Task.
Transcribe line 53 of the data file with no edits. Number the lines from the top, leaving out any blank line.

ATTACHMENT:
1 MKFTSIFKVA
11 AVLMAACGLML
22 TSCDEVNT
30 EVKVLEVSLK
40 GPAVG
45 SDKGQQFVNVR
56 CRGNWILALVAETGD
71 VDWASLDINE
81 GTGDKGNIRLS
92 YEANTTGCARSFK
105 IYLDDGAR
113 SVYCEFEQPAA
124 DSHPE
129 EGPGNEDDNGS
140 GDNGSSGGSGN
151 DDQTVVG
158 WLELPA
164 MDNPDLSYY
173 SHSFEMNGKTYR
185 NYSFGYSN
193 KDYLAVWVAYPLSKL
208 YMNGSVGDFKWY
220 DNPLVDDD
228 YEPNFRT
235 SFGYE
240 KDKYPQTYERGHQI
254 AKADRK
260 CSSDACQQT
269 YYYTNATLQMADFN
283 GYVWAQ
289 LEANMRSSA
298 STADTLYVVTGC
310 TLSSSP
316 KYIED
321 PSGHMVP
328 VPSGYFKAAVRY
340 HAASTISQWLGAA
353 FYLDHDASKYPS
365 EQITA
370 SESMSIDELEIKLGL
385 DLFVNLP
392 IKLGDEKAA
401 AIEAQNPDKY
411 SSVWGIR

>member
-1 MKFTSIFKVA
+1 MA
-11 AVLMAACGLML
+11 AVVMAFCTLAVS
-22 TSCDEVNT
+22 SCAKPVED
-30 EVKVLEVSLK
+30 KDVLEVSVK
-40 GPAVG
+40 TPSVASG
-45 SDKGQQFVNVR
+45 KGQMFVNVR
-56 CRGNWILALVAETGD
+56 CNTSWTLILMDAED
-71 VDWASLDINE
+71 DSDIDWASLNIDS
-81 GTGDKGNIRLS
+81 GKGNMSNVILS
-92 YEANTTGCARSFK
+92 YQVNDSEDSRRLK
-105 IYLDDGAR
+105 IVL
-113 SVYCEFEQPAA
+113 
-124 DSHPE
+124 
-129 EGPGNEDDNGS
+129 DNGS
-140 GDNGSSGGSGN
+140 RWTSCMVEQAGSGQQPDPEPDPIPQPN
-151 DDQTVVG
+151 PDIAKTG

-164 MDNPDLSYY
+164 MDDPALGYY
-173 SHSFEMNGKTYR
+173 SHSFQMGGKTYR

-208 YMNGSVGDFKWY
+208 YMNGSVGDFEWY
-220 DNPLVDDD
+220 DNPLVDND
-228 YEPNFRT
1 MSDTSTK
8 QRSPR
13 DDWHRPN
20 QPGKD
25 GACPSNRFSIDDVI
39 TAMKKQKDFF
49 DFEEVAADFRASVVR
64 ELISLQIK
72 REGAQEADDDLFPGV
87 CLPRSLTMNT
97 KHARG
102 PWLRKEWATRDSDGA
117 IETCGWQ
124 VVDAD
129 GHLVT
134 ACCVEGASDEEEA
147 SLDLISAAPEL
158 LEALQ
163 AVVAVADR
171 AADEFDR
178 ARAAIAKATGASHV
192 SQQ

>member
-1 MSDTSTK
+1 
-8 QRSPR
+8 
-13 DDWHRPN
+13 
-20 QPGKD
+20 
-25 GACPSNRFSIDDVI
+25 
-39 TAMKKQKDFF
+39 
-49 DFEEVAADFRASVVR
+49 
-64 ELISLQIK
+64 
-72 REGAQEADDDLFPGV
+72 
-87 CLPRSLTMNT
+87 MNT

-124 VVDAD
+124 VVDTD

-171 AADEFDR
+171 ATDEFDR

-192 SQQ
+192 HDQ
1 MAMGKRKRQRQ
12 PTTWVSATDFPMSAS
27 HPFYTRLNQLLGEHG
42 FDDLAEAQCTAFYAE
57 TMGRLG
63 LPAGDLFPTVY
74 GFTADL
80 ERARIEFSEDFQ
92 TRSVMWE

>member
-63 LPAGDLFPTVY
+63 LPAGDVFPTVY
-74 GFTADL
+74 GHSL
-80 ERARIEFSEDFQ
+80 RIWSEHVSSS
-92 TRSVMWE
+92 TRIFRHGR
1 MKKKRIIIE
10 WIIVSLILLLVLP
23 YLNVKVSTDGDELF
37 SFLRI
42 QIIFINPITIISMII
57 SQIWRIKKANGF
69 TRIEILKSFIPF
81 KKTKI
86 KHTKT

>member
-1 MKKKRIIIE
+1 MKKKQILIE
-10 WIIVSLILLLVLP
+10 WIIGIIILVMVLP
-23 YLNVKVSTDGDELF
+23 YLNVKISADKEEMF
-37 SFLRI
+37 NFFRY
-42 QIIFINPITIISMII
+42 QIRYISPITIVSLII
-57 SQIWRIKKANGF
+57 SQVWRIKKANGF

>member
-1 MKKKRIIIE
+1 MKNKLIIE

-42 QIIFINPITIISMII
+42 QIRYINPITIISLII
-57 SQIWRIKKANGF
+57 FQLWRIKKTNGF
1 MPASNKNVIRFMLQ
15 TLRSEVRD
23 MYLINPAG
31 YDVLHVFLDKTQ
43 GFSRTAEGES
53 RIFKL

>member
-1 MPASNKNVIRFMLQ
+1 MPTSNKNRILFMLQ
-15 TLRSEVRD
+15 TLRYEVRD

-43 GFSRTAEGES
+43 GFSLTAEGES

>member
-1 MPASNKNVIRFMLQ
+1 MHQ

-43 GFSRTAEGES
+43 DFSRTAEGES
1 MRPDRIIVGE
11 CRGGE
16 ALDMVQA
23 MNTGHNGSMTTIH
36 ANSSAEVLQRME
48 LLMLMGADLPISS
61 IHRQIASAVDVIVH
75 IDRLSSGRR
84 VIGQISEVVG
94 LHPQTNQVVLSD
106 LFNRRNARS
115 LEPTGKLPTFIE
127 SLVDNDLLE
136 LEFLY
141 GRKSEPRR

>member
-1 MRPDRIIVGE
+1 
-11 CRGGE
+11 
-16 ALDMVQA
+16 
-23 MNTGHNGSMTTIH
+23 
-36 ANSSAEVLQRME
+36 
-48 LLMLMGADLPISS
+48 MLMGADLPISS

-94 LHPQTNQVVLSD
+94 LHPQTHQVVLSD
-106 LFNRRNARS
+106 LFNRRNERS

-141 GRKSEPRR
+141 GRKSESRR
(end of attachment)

+30 KDVLEVSVK